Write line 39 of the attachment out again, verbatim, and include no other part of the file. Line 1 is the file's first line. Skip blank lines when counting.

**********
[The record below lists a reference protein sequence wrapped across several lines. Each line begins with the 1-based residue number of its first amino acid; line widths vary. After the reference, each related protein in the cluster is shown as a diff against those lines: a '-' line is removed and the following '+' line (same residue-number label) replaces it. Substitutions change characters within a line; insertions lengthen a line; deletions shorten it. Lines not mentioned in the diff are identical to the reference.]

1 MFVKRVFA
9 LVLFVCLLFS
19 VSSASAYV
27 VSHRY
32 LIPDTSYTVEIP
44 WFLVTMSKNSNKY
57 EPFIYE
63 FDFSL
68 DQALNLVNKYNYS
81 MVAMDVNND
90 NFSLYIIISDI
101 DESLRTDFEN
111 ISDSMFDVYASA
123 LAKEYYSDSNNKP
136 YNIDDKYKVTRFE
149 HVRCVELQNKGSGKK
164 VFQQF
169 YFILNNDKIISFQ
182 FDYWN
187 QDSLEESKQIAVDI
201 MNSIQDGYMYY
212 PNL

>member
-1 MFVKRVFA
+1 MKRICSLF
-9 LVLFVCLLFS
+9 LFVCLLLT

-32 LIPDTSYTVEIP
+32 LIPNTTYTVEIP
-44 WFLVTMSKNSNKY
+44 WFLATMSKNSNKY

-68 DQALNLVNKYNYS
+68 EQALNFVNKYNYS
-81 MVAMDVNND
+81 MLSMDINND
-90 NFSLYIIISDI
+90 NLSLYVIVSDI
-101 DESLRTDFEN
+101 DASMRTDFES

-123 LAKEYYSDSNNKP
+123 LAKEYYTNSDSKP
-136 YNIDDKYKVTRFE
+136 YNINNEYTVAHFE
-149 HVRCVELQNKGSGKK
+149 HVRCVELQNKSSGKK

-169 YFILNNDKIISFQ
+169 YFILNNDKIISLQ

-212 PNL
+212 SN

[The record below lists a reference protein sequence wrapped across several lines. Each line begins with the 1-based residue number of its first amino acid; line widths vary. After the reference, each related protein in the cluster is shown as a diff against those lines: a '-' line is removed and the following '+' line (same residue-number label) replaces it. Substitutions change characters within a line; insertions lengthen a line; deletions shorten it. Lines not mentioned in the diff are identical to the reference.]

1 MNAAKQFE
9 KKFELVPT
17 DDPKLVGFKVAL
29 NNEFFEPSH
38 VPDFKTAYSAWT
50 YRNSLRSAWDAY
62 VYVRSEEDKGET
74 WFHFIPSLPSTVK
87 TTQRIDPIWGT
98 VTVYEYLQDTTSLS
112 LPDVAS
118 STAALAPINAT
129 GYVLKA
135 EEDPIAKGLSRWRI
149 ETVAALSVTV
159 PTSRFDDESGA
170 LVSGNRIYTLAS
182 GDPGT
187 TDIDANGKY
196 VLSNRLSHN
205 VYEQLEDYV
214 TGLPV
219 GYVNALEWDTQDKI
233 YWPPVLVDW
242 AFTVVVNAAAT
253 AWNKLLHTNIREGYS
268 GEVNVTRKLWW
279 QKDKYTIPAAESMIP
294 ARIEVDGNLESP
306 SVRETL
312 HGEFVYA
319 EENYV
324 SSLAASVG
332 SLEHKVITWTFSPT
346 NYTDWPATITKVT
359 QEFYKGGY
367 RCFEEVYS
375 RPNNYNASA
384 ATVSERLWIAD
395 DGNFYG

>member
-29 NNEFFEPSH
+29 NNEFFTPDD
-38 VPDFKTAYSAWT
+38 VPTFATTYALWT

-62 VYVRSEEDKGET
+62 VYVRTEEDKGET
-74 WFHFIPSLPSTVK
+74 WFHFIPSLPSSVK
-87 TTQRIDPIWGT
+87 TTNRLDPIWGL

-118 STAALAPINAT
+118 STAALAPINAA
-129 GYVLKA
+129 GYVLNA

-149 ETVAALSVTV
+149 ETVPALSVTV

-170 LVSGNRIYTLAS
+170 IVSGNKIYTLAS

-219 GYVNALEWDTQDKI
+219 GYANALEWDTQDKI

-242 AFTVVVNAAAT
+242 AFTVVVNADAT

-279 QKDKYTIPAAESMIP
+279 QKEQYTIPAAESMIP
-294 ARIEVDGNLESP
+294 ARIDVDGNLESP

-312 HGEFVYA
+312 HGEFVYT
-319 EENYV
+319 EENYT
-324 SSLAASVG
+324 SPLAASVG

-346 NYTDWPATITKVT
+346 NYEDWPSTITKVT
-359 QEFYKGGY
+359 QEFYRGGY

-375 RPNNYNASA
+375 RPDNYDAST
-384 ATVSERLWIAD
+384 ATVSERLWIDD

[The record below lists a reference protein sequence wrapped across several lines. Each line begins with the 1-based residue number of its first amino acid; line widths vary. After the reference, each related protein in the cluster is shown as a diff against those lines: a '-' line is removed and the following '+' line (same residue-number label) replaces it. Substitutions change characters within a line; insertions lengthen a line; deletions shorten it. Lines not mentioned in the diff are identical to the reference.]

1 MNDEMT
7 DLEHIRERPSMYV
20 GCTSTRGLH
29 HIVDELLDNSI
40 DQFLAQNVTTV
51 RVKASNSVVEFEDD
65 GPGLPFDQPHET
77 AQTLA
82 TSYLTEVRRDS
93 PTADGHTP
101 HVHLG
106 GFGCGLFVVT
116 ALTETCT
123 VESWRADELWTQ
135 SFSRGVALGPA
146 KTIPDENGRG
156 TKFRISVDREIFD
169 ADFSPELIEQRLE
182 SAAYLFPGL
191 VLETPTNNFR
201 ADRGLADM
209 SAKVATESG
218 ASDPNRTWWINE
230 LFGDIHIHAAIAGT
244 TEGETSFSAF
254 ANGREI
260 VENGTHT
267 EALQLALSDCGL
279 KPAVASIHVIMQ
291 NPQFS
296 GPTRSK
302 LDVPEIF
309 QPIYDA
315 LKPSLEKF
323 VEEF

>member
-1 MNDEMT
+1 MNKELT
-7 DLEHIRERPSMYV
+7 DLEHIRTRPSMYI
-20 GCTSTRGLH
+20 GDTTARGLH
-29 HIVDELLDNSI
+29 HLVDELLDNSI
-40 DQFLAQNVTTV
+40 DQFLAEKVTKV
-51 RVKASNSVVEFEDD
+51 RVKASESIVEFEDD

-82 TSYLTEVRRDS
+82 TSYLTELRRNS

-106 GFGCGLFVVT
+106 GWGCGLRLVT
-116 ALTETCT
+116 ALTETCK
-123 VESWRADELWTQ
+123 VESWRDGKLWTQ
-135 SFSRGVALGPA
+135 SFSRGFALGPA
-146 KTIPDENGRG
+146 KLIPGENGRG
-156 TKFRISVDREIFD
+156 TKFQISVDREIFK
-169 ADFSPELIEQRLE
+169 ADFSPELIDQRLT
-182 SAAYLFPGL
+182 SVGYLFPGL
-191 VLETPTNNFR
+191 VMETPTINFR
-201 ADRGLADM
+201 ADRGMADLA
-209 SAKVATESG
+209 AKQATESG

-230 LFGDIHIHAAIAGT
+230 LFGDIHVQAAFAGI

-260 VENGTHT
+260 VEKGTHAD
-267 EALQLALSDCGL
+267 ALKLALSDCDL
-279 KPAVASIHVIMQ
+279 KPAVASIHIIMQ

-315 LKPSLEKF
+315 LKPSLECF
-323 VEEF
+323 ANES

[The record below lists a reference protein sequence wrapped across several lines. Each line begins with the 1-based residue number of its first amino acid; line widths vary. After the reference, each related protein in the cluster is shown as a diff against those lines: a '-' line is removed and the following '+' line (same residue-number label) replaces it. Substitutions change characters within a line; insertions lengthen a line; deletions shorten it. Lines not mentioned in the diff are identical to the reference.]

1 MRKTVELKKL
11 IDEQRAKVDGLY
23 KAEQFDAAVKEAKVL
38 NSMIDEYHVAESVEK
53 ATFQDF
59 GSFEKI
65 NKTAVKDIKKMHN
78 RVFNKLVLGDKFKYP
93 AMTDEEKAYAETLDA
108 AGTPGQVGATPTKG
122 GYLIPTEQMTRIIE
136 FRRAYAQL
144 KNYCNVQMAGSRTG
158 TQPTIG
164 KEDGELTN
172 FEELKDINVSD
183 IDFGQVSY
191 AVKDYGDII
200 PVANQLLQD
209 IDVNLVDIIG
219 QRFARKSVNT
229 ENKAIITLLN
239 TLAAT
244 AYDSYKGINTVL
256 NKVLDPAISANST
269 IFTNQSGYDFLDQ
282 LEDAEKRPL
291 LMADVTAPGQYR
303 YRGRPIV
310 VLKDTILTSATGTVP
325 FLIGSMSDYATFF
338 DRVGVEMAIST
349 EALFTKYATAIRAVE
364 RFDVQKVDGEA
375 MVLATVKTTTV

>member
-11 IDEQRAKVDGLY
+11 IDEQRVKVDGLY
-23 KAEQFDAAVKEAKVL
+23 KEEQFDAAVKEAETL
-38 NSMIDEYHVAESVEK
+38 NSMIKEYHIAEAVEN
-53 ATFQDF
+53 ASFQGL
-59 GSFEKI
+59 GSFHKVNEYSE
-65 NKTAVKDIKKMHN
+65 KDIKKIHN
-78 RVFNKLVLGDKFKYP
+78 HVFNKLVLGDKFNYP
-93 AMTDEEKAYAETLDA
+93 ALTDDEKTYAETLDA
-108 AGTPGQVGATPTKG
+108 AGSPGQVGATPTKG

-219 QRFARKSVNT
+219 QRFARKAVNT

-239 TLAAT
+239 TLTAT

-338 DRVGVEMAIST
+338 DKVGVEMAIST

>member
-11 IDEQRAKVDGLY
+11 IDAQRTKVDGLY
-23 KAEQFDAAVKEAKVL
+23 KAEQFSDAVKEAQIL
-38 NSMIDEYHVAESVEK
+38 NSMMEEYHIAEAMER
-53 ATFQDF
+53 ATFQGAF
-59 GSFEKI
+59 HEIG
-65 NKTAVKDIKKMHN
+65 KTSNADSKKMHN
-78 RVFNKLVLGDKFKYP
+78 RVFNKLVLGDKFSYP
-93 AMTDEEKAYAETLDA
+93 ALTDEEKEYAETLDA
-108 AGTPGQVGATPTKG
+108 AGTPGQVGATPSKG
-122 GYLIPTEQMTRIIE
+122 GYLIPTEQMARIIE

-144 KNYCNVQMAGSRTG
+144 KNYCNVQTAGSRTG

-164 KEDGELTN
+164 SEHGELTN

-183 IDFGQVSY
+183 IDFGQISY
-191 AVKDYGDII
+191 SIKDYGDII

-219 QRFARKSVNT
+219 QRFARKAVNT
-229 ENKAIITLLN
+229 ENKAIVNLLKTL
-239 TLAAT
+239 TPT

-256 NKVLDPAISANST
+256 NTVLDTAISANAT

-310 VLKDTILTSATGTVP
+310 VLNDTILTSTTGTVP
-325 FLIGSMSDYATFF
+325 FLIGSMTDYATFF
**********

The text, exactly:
-101 DESLRTDFEN